While it seemed the field was being swallowed up by attrition, Ascari was out front streaking away. Farina was taking up the pursuit but was not really succeeding. Another that was cruising right along was Fritz Riess. His Veritas RS had managed to make it through the first lap pitfall and was looking quite good. In fact, a number of cars that failed to complete the first lap had qualified ahead of him. Therefore, after just one lap, Riess was looking really good. Things would look even better before 6 laps had been completed.

Another eight entries would be out of the race before the 6th lap of the race had even been started. While many of these retirees came from drivers behind him on the road it meant Riess had just that much less pressure on him from behind. Therefore, he could concentrate on keeping his car together and chasing down those ahead of him on the road.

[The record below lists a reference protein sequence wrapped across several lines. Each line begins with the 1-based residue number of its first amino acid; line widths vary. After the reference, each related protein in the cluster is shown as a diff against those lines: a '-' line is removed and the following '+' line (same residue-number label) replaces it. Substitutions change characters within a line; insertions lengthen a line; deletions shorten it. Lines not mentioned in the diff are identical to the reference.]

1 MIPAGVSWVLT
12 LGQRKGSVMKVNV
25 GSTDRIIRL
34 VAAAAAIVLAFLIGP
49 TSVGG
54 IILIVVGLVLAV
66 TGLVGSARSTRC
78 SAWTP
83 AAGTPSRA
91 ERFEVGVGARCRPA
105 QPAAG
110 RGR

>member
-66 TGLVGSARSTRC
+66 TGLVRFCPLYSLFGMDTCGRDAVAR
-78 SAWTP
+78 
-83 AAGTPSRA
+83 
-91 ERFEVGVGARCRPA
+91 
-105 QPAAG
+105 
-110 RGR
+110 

Were it not for the fight against the Nordschleife and attrition there really would not have been any racing at all. Ascari was out front and pulling away from Farina who was desperately trying to stay in touch. The boring procession; however, would go away on the very last lap.
Out of the thirty that had started the race, by the time the last lap was coming around, there were only twelve still running out on the circuit. Up until the last lap, it had seemed that Ascari was the only one out there. He just kept going around and around, while Farina appeared to be nothing more than an 'also ran'. That would all change.